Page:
Show Me the Way to the Next Whiskey Bar
Or at least the closest joint that serves whiskey—it’s cold!
Published: January 23, 2013
807 S. Broadway, (443) 438-3296, ryebaltimore.com. We recently directed a D.C. nightlife guru to this bar and he felt right at home, which is to say Rye is a bit on the fancier side. This is not a knock against it. In a city bereft of a good cocktail bars, Rye offers creative drinks that range from the simple—the Black Unicorn, a mix of Irish whiskey, coffee liqueur, and vanilla vodka—to the elaborate—the Moneypenny, lavender- and cinnamon-infused Scotch with ginger syrup and lemon. While prices may be a bit steep, Rye uses homemade syrups and fresh-squeezed juices in their cocktails, so you know you’re getting quality.
Birds of a Feather
1712 Aliceanna St., (410) 675-8466, abs.net/~scotchjh. Southern Living recently added this Fells Point spot to its list of best whiskey bars, and we’re not the least bit surprised. Birds of a Feather’s cozy space and nautically themed decor give it the homey feel of any great Baltimore corner bar. This particular Baltimore corner bar just so happens to have a top-notch whiskey selection. The bulk of the list is dedicated to single malt Scotches (close to 100), but you can also find blends and whiskeys of the Irish and American variety. Owner Alicia Horn is often working behind the bar, and she usually has great suggestions for a whiskey to suit your palate.
2218 Boston St., (410) 534-2337, bartendersbaltimore.com. Aptly named, Bartenders is the sort of relaxed watering hole you could while away the hours at chatting with the bartender. We caught co-owner Dave Spence on a recent night. He gauged our preferences, described a couple bourbon and rye options, and bantered after knowing us for only the amount of time it took to pour our WhistlePig rye into a tumbler glass. While Bartenders carries some off-the-beaten-path bourbon brands like Black Maple Hill, Blanton’s, and Triple Smoked, as well as standbys like Woodford Reserve and Buffalo Trace, they claim to sell more shots of Irish Mist whiskey liqueur than perhaps anywhere else in the United States.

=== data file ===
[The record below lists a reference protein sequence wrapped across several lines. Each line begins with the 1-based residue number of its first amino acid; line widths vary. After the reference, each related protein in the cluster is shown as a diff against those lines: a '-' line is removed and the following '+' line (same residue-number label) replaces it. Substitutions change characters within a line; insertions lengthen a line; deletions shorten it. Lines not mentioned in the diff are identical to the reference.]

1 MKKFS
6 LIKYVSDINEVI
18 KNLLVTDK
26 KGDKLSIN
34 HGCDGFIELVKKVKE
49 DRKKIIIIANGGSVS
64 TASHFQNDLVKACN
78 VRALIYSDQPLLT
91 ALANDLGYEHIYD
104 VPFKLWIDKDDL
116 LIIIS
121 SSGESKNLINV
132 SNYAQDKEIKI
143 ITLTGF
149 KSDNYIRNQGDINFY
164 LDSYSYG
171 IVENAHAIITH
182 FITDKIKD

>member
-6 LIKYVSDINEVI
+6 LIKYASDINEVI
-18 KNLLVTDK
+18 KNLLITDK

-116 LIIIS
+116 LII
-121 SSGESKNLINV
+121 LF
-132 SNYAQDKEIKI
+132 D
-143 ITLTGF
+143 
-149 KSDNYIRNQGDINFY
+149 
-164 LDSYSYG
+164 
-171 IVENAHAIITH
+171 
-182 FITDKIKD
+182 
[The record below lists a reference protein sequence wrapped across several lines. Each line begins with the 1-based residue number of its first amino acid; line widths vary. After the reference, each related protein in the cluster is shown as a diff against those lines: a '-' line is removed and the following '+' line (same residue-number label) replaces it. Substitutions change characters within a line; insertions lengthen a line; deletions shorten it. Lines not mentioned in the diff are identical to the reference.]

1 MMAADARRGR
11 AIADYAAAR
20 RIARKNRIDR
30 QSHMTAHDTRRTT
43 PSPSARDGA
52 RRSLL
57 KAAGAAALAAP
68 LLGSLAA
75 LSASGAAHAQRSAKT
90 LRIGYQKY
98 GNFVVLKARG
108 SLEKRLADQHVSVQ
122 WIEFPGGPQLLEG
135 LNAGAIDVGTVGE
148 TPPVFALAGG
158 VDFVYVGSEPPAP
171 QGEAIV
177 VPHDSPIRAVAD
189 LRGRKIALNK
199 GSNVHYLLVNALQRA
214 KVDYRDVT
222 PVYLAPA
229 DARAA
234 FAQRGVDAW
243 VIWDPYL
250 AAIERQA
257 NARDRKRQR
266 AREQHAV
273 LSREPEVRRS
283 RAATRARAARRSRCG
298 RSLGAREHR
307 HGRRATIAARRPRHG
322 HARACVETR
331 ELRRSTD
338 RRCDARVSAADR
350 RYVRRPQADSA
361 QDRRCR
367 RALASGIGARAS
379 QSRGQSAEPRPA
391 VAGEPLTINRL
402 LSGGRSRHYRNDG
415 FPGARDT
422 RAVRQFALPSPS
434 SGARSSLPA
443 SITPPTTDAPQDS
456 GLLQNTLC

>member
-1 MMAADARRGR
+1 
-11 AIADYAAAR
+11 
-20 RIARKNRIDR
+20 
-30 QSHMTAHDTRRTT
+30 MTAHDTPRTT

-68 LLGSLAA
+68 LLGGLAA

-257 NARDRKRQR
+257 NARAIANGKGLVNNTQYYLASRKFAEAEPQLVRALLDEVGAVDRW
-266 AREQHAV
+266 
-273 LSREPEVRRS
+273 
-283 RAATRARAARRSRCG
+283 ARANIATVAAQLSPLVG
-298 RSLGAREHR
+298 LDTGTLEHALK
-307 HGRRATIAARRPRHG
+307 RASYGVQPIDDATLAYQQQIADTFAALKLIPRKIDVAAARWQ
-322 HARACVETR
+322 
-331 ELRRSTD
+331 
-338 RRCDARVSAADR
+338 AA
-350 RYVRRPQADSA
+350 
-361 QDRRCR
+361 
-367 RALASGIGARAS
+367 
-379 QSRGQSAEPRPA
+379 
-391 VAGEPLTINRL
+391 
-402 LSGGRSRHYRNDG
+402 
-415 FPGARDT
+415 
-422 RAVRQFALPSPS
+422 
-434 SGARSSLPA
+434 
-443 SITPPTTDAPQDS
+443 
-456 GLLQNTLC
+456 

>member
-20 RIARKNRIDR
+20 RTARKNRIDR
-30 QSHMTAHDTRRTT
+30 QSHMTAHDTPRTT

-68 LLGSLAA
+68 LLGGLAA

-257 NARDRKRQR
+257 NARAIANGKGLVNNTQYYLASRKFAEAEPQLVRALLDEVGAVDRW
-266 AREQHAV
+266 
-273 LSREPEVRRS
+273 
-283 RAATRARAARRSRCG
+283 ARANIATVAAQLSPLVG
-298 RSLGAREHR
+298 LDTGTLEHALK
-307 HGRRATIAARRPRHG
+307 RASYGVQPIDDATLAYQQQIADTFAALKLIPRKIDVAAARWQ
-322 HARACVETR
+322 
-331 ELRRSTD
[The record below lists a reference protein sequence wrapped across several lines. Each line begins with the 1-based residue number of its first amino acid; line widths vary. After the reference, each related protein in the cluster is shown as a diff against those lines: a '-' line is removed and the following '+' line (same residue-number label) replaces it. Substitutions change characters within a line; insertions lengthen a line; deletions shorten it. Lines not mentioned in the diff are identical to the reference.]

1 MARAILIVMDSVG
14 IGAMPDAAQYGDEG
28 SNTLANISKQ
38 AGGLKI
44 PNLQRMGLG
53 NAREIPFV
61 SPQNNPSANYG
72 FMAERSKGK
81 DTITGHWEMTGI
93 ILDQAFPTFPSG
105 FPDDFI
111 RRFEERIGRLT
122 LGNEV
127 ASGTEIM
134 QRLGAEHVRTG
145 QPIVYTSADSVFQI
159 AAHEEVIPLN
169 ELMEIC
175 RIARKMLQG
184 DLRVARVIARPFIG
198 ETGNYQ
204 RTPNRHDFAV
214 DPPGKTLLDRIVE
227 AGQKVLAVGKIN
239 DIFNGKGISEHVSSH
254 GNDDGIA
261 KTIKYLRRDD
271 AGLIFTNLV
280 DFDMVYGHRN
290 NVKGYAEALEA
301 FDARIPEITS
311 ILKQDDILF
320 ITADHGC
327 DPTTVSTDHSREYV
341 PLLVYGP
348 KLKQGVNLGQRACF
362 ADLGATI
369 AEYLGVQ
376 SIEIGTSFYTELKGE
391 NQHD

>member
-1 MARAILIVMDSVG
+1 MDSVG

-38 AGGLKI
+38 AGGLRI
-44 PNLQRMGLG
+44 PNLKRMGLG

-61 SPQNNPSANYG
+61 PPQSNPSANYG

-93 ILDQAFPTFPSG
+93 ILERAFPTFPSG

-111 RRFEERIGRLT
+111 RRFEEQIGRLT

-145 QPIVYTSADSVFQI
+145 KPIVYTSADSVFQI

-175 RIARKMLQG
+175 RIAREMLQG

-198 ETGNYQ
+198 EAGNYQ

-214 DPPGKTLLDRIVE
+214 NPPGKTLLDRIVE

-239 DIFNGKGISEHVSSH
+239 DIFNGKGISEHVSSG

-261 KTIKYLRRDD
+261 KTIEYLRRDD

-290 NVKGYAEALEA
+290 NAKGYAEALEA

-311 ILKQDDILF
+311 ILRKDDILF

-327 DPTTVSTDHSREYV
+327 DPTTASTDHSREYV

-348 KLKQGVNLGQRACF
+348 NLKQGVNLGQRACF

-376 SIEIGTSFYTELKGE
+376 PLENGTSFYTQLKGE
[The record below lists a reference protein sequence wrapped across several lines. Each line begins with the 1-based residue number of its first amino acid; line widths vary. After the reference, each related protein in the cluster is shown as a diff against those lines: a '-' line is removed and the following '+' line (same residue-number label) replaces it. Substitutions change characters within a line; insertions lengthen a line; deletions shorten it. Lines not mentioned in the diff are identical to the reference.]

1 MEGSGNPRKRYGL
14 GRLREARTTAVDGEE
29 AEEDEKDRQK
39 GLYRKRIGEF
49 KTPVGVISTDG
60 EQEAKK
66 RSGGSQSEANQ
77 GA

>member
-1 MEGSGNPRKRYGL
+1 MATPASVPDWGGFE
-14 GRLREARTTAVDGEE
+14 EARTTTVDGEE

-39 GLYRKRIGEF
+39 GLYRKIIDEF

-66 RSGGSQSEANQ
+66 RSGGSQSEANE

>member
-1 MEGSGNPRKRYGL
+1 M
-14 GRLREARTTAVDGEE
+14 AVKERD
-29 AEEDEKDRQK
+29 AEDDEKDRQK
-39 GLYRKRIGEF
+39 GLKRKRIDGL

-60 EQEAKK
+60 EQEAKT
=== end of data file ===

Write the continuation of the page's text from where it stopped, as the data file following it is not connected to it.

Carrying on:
The Life of Reilly
2031 E. Fairmount Ave., (410) 327-6425, thelifeofreilly.com. The highest shelf behind the copper-topped bar at the Life of Reilly (or Reilly’s, as regulars call it) is lined with every Irish whiskey they could get their hands on—about 38 by our count. The homey Butcher’s Hill joint orders Redbreast 12-year by the case and Powers by the half-case, and at times they go through whiskeys faster than they get them in. If you go a couple times, the bartenders (at least one of them, Niall, a true Irishman) are liable to remember your name and your poison. Connemara, Michael Collins, Bushmills, and Tyrconnell number among Reilly’s offerings, conveniently enumerated on a list with tasting notes; try a flight of three for $12.
The Prime Rib